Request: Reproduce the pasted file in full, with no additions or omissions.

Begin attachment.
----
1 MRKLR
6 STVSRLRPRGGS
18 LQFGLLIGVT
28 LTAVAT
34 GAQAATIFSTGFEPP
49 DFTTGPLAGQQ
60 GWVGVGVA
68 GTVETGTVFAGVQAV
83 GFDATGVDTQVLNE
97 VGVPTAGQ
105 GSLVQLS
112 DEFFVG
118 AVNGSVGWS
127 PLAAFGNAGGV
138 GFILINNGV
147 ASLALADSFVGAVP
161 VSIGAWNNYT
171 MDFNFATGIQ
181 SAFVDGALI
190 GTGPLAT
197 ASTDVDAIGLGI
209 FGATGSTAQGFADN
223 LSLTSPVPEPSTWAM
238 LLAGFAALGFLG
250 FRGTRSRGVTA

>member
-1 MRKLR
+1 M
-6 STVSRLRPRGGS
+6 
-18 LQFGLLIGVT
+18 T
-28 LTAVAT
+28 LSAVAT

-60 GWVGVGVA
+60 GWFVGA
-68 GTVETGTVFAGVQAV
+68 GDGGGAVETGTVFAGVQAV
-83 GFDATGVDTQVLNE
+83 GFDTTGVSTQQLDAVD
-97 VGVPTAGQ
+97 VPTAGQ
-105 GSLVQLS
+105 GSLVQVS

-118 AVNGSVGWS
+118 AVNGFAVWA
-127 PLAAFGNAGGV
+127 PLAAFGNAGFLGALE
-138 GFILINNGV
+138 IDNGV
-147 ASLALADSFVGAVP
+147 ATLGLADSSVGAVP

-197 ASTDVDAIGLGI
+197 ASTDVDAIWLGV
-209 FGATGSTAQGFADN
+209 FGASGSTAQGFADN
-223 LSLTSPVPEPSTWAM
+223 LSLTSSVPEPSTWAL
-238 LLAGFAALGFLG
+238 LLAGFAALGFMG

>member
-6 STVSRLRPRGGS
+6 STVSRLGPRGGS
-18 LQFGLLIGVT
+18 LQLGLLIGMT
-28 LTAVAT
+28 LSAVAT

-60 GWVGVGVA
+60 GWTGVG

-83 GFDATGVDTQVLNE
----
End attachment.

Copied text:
1 MRKLR
6 STVSRLRPRGGS
18 LQFGLLIGVT
28 LTAVAT
34 GAQAATIFSTGFEPP
49 DFTTGPLAGQQ
60 GWVGVGVA
68 GTVETGTVFAGVQAV
83 GFDATGVDTQVLNE
97 VGVPTAGQ
105 GSLVQLS
112 DEFFVG
118 AVNGSVGWS
127 PLAAFGNAGGV
138 GFILINNGV
147 ASLALADSFVGAVP
161 VSIGAWNNYT
171 MDFNFATGIQ
181 SAFVDGALI
190 GTGPLAT
197 ASTDVDAIGLGI
209 FGATGSTAQGFADN
223 LSLTSPVPEPSTWAM
238 LLAGFAALGFLG
250 FRGTRSRGVTA

>member
-1 MRKLR
+1 M
-6 STVSRLRPRGGS
+6 
-18 LQFGLLIGVT
+18 T
-28 LTAVAT
+28 LSAVAT

-60 GWVGVGVA
+60 GWFVGA
-68 GTVETGTVFAGVQAV
+68 GDGGGAVETGTVFAGVQAV
-83 GFDATGVDTQVLNE
+83 GFDTTGVSTQQLDAVD
-97 VGVPTAGQ
+97 VPTAGQ
-105 GSLVQLS
+105 GSLVQVS

-118 AVNGSVGWS
+118 AVNGFAVWA
-127 PLAAFGNAGGV
+127 PLAAFGNAGFLGALE
-138 GFILINNGV
+138 IDNGV
-147 ASLALADSFVGAVP
+147 ATLGLADSSVGAVP

-197 ASTDVDAIGLGI
+197 ASTDVDAIWLGV
-209 FGATGSTAQGFADN
+209 FGASGSTAQGFADN
-223 LSLTSPVPEPSTWAM
+223 LSLTSSVPEPSTWAL
-238 LLAGFAALGFLG
+238 LLAGFAALGFMG

>member
-6 STVSRLRPRGGS
+6 STVSRLGPRGGS
-18 LQFGLLIGVT
+18 LQLGLLIGMT
-28 LTAVAT
+28 LSAVAT

-60 GWVGVGVA
+60 GWTGVG

-83 GFDATGVDTQVLNE